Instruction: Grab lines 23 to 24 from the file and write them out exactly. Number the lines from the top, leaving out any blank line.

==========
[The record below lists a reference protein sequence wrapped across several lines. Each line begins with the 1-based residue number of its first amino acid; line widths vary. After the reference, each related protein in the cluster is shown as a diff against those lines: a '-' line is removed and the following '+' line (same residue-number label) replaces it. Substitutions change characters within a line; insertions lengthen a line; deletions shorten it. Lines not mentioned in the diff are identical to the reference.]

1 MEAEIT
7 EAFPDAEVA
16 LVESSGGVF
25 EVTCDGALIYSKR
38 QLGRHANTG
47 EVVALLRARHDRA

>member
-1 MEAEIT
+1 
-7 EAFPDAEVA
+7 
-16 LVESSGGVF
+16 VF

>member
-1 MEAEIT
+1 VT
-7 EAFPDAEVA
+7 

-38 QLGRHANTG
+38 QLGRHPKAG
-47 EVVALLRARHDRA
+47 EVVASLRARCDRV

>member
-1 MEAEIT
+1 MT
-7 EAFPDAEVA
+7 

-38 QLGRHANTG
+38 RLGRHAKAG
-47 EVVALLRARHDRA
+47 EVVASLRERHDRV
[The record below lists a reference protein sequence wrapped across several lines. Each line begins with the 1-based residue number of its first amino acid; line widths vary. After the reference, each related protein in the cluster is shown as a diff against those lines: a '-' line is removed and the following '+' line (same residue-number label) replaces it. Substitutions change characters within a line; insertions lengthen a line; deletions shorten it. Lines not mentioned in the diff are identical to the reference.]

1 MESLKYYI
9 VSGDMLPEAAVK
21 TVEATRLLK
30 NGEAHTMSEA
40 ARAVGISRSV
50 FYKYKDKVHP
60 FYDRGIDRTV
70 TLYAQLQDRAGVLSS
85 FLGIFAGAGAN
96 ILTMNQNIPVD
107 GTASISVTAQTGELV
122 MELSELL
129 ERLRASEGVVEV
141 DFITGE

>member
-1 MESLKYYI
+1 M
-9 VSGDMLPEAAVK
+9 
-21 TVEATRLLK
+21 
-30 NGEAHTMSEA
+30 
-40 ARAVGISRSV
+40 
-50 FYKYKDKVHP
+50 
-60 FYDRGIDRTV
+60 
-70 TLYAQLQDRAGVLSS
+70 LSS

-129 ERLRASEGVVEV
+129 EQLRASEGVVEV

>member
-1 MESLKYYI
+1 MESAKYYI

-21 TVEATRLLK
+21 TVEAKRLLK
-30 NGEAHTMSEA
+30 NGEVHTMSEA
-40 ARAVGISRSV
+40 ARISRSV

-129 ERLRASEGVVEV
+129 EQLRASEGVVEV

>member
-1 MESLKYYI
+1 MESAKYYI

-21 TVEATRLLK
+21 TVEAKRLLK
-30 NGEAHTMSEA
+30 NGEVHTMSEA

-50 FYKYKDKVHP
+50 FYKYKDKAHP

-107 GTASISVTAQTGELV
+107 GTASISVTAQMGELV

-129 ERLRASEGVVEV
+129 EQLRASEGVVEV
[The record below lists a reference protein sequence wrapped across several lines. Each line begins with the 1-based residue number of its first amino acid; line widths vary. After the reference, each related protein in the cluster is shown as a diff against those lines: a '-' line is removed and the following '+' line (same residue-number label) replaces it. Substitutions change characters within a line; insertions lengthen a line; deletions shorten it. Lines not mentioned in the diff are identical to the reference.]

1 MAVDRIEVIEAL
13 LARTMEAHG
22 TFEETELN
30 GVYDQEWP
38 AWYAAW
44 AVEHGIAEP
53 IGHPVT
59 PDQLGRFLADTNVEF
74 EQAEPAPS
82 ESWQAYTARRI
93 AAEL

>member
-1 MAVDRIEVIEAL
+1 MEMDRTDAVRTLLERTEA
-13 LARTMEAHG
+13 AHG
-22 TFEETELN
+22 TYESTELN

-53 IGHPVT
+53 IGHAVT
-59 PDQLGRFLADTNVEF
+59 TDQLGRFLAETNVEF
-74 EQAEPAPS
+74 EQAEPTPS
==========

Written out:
+47 EVVASLRARCDRV

>member